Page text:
9th Circuit Reloads Case of Re-Enlistment Fraud

     (CN) – The 9th Circuit on Thursday revived a Washington man’s lawsuit against two National Guard recruiters who he says forged his name on re-enlistment papers.




     Keith Jackson had been honorably discharged from the Washington Army National Guard and was working as a private contractor in Iraq in 2006 when he discovered someone had signed him up for two more years of service. Jackson accused Issaquah, Wash.-based recruiters Sgt. First Class Richard Tate and Capt. Randy DeCoteau of forging his signature on an enlistment contract while he was working overseas.
     Jackson initially sued Washington and the United States to have the enlistment agreement cancelled. Eventually the state agreed to an honorable discharge. Chief U.S. District Judge Robert Lasnik later dismissed his subsequent action against Tate and DeCoteau for lack of jurisdiction.
     The judge ruled that Jackson could not sue the recruiters because they had immunity under the so-called Feres doctrine – a tenant of the Federal Tort Claims Act that bars lawsuits brought by soldiers against the United States and its employees for military service-related injuries.
     In reversing Lasnik’s ruling Thursday, the federal appeals panel in Seattle found that the Feres doctrine did not apply to the case because Jackson was not in the military at the time the alleged forgery took place. Jackson was a member of Washington’s Individual Ready Reserve – a volunteer force that can be called up in the event of an emergency such as a domestic terror attack – but that is not the same as being an active military member, the panel found.
     “Jackson’s status as an inactive reservist certainly made him subject to be ordered to active duty at a moment’s notice; however, he was under no obligation to reenlist,” Judge Barry Silverman wrote for the unanimous three-judge panel (emphasis in original). “In contrast, Jackson was not recalled or otherwise ordered to active duty within his existing military service obligation as a member of the Ready Reserve. Instead, Jackson challenges the validity of his supposed consent to incur an additional service obligation, entirely distinct from his ‘current military service.'”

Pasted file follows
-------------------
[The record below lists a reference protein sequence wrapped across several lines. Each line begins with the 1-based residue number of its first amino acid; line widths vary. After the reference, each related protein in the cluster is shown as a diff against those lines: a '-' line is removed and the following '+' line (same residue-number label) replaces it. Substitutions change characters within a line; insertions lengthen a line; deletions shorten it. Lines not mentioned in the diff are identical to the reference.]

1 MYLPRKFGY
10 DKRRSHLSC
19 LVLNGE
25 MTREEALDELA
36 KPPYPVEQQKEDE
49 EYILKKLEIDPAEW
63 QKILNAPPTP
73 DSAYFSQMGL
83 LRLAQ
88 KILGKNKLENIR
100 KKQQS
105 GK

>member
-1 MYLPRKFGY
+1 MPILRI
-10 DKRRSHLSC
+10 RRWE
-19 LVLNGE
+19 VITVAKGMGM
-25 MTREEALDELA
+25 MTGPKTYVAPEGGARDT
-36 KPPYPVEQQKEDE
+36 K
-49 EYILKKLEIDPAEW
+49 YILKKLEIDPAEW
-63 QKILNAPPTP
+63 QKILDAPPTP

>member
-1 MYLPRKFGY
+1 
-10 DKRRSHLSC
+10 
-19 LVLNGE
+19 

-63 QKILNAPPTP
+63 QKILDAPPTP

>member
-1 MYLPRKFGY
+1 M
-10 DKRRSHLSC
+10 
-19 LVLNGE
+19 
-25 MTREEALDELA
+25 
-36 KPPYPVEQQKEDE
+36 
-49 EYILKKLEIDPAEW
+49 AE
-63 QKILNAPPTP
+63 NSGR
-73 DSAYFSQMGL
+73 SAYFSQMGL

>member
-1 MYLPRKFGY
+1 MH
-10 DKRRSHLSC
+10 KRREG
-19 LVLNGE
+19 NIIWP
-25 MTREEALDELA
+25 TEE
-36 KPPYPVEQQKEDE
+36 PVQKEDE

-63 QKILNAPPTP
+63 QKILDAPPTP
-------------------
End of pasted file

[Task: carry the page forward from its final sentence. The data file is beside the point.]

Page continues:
Silverman added that “Jackson’s alleged injury does not arise out of an activity incident to his service and his complaint is not barred by the Feres doctrine.”
     The panel further rejected the District Court’s finding that Tate and DeCoteau, as federal employees, may be immune under the Westfall Act because they were “acting within the scope of their employment.”
     Judge Lasnik had reasoned that the recruiters’ “allegedly fraudulent enlistment activity was not included within the scope of activities that qualify a member of the National Guard as an ‘[e]mployee of the government.'”
     But the 9th Circuit found that recruiting activities clearly “fall within the ambit of activities” eligible for immunity.
     Whether the recruiters acted outside their regular duties remains to be seen, and proven by Jackson, according to the panel, which remanded the case back to the District Court for just such a determination.
     “As we have indicated above, the United States remains the named federal defendant ‘unless and until the District Court determines that the employee, in fact, and not simply as alleged by the plaintiff, engaged in conduct beyond the scope of his employment,'” Silverman wrote (emphasis in original). “And, as we have further indicated, Jackson bears the burden of proof by a preponderance of the evidence on this issue. This factual determination remains to be made in this case.”

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